As the Indians move towards the All Star Break, fans and players alike are anxiously awaiting the arrival of Michael Brantley, yet perhaps the most impactful addition will be Roberto Perez. This may be a Skip Bayless level take and is meant to say nothing about the value of Michael Brantley, former MVP Candidate. Rather, Perez is significant because of how poor the Indians catchers have been in 2016.
The Indians backstops are dead last in Major League Baseball in WAR. Mainly because they are last in essentially every meaningful offensive category. Gomes long term value is a complex topic that I will leave to the side with the assumption that 2016 is a lost season.
This is our backdrop, -0.6 WAR, least productive unit in baseball. It is pretty easy to cull out the Indians largest hole heading into the second half. Yet, Catcher is probably the easiest position for the Indians to improve for two reasons. First, adding merely a league average player (~2 WAR) is a huge marginal value addition over first half performance. (Adding a roughly 2 WAR player to a negative WAR position >> adding a 3.5 WAR player to a 2 WAR position). Second, Roberto Perez is just that player and he is on his way back from injury.
In 2014-2015, Perez was 23rd in WAR among catchers despite playing about 50% of the games of his competitors. There are a couple of reasons for this. First Roberto Perez has phenomenal plate discipline and during the aforementioned span, he is 6th in walk rate among players with 300+ plate appearances at 11.8%. Second, Perez like Gomes is an exquisite defender, but likely an even a better defender.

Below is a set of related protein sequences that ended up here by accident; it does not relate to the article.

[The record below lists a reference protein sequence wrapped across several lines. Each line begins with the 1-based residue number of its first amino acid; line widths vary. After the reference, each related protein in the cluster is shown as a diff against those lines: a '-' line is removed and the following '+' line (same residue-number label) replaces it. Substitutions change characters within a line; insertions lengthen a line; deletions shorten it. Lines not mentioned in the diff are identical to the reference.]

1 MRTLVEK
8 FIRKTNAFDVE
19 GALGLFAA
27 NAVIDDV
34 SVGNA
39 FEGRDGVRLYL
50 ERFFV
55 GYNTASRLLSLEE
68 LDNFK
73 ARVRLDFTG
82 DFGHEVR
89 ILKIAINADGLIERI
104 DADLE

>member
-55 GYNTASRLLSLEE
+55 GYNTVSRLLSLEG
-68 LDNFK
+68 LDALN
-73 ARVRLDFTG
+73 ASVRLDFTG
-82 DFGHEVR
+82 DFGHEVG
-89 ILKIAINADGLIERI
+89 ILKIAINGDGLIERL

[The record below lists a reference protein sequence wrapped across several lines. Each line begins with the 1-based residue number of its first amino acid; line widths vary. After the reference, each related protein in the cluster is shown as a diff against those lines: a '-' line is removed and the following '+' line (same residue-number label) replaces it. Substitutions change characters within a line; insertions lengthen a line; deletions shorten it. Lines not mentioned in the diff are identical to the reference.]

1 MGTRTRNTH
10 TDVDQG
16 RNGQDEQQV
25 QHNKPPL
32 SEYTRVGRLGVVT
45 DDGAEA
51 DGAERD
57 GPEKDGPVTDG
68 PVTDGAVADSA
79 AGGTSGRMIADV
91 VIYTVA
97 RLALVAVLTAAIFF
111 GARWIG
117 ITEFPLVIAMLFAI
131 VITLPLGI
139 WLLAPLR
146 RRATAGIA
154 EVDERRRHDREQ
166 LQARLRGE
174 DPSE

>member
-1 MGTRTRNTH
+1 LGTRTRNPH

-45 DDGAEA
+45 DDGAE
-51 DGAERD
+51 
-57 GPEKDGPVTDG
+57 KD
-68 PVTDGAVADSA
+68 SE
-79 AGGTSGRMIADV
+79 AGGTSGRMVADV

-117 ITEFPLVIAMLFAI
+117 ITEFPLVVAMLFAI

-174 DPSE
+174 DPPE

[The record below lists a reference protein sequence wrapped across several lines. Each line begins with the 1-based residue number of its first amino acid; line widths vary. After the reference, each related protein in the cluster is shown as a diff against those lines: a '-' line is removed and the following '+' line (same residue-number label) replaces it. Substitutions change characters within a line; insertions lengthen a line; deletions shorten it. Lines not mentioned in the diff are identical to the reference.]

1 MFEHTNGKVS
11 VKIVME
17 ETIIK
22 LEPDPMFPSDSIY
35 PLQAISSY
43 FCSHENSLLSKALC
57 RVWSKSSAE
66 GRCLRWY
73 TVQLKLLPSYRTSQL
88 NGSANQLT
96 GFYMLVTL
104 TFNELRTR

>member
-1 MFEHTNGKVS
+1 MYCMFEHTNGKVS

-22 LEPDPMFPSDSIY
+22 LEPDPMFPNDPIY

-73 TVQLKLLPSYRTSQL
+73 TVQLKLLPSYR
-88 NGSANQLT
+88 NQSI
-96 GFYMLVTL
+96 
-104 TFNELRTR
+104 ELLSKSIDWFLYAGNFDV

Perez has posted a positive DRS (defensive runs saved) in each big league season and the rotation has raved about his receiving/game calling skills. Perez also shines as a terrific framer, someone who can steal strikes for his pitchers.
Ranking from best per game value added to worst, Perez is clearly above average at framing. Whereas, Gomes similar to 2016 is below average at framing for his pitchers. This may seem small but is a huge boon to an already dominant pitching staff. Further, it highlights that there is likely a defensive gain alone in shifting to Perez in the second half.
The offensive value gap appears to be the largest potential gain. In 2016 Indians catchers are posting a .223 OBP and .310 slugging for an OPS of .533. Perez’ career OPS at the big league level is .719. Of course, Perez has not yet reached a full season so projecting him to sustain that production may be fool hardy.
Yet, projection systems which include in them a season which Roberto Perez battled with Bell’s Palsy (facial paralysis) place Perez at roughly a .630-.640 OPS. Therefore, even what I believe is a bottom bound projection places Perez as an OPS upgrade of more than .100. It is incredibly rare that one can upgrade a position marginally defensively and add over 100 points of OPS but the Indians appear poised to do just that in the second half.
The reason I am particularly confident is that I believe one discernible tool of Perez’ lasts even when he is slumping which is his plate discipline. While Yan Gomes is very reliant on balls in play offensively because of his limited walk rate, Perez even when scuffling gets on base because he walks at an above average rate. This only serves to add depth to the lineup. Good defense and a good walk rate are a great start to stabilizing the Indians catching issues in 2016 not to mention Perez has a little pop in the bat as well.
As we look for upgrades near the trade deadline and additions that can elevate this team, Perez is clearly one of the biggest. Catcher has been a black hole for the Indians, and there is no reason to believe Perez will not play at a league average level, which is a massive marginal value gain.